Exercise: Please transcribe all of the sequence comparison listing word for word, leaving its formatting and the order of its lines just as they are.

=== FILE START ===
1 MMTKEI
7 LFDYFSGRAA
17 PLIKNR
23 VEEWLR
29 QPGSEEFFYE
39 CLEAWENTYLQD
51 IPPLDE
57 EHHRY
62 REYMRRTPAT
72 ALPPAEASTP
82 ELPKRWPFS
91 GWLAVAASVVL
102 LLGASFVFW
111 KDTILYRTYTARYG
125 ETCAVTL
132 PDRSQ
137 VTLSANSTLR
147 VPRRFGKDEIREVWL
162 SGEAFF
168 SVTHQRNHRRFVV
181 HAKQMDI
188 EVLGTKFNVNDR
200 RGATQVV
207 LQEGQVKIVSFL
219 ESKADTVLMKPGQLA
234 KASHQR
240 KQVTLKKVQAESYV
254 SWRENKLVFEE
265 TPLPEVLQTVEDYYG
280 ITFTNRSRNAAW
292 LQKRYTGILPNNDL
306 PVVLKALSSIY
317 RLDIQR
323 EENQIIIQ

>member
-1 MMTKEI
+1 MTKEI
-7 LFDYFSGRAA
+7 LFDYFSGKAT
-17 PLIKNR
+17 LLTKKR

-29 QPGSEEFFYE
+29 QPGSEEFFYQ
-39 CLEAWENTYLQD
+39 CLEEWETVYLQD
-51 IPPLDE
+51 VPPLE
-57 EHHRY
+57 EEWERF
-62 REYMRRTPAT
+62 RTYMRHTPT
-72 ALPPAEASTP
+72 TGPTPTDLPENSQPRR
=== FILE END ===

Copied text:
1 MMTKEI
7 LFDYFSGRAA
17 PLIKNR
23 VEEWLR
29 QPGSEEFFYE
39 CLEAWENTYLQD
51 IPPLDE
57 EHHRY
62 REYMRRTPAT
72 ALPPAEASTP
82 ELPKRWPFS
91 GWLAVAASVVL
102 LLGASFVFW
111 KDTILYRTYTARYG
125 ETCAVTL
132 PDRSQ
137 VTLSANSTLR
147 VPRRFGKDEIREVWL
162 SGEAFF
168 SVTHQRNHRRFVV
181 HAKQMDI
188 EVLGTKFNVNDR
200 RGATQVV
207 LQEGQVKIVSFL
219 ESKADTVLMKPGQLA
234 KASHQR
240 KQVTLKKVQAESYV
254 SWRENKLVFEE
265 TPLPEVLQTVEDYYG
280 ITFTNRSRNAAW
292 LQKRYTGILPNNDL
306 PVVLKALSSIY
317 RLDIQR
323 EENQIIIQ

>member
-1 MMTKEI
+1 MTKEI
-7 LFDYFSGRAA
+7 LFDYFSGKAT
-17 PLIKNR
+17 LLTKKR

-29 QPGSEEFFYE
+29 QPGSEEFFYQ
-39 CLEAWENTYLQD
+39 CLEEWETVYLQD
-51 IPPLDE
+51 VPPLE
-57 EHHRY
+57 EEWERF
-62 REYMRRTPAT
+62 RTYMRHTPT
-72 ALPPAEASTP
+72 TGPTPTDLPENSQPRR